"We probably should go to bed," I said. "Let me take a few minutes to move my stuff downstairs, and then you can call the whole top part of the house yours, okay?"
"Okay," he mumbled.
I went over to him and hugged him one more time. After one final tight squeeze, we let go of each other, and began the process of separating our lives.
The end of our relationship was gut-wrenching. I felt like such a failure. I'd made two lifetime commitments and both had ended long before we'd hit "lifetime." I'd always believe that those promises were forever. On the other hand, though, in a weird way, ending things with Jonah was a relief.
Not that I was carefree about it. As a matter of fact, in the aftermath, I found myself shutting down emotionally even more than I had before. Without realizing it, I was becoming even more withdrawn, more numb.
* * * * * * * * *
I was still pretty shaken and disconnected from things when Brian called me the day after the breakup, and he heard it when I answered the phone.
"Sam...what's wrong?" he asked.
"It's over," I heard myself say.
"What? What's over?" I could hear the concern rising in his voice.
"Me and Jonah," I said.
"Why?" he asked. "What happened?"
"He did it again," I said.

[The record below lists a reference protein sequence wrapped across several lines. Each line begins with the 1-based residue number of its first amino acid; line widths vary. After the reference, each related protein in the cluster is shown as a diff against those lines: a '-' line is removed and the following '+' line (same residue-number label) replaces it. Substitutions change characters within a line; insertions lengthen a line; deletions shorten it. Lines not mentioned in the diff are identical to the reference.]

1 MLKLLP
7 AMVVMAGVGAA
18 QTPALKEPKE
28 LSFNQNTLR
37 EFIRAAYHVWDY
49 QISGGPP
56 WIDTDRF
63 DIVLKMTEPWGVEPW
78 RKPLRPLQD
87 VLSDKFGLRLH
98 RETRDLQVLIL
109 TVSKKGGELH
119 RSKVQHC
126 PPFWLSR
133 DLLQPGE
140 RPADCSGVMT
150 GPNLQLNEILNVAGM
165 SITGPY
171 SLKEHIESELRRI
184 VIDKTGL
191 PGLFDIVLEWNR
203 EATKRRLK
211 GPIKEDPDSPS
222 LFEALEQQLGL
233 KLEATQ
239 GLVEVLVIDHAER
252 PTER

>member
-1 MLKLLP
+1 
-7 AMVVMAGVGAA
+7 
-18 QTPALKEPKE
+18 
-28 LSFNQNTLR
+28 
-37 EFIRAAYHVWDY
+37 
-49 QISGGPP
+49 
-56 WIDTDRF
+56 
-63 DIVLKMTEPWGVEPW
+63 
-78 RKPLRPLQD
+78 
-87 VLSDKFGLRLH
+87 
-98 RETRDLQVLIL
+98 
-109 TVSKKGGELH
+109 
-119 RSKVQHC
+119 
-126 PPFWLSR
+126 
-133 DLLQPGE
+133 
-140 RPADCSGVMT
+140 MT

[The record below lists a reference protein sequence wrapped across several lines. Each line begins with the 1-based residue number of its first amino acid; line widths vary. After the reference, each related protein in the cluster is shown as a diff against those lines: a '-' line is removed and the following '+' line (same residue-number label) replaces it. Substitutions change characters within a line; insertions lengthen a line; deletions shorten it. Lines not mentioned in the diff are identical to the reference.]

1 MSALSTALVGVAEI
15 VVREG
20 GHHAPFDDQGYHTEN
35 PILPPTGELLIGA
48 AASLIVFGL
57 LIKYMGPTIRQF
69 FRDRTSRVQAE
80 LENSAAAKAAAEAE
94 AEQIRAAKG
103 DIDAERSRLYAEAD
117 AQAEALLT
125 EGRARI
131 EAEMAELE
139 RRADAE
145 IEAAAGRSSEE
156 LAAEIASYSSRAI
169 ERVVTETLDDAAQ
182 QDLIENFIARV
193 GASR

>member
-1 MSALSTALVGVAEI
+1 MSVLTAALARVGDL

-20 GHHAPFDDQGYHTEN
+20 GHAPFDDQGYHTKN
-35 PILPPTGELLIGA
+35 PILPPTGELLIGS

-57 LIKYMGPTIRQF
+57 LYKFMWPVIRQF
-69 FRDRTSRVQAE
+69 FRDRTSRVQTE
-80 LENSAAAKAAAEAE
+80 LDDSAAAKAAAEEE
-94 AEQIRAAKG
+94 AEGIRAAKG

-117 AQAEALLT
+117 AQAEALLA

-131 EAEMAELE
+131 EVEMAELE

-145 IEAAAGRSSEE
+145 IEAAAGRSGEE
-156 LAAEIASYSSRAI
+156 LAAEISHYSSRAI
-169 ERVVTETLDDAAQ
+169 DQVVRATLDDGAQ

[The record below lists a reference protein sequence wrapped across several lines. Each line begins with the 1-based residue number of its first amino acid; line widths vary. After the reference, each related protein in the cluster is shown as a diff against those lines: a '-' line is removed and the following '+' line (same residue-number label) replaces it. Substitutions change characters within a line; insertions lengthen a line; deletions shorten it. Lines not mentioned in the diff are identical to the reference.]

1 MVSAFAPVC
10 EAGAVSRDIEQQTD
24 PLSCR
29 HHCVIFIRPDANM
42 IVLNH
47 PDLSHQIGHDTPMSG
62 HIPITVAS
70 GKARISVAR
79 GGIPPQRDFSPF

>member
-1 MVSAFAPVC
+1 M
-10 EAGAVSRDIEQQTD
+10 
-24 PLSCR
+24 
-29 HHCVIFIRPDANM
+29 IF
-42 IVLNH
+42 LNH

After a pause, I heard him half-whisper, "Jesus fuck."
He asked me, "Are you okay?"
I said, "Well, I guess it depends on what you mean."
"What I mean is, how do you feel?"
"Mostly I don't."
It was true.
We got through the conversation, but I don't know that it was particularly comforting to either of us. I know my flat affect must have worried Brian, and for my part, I just couldn't feel the glow I'd come to experience from talking with him lately. It was good to hear from him, but the conversation had made me aware of how dull and devoid of emotion I felt. He tried to pep me up, talking about his work, his twelve-step group, about how he needed to get serious and find a sponsor instead of just attending meetings, about his parents and family. It was a nice distraction from my own troubles, but it all felt curiously distant.
I did notice, though, that he didn't bring up wanting us to be together.
I was struck by this; Brian never thought of himself as a very good person, but as far as I was concerned, he'd just illustrated something about him that I'd always loved: He was always concerned for me, always wanted to protect me. Even through all our missteps and his faulty logic, he'd always wanted the best for me. And I could tell he was thinking that I didn't need to be pressured right now by his dream for us.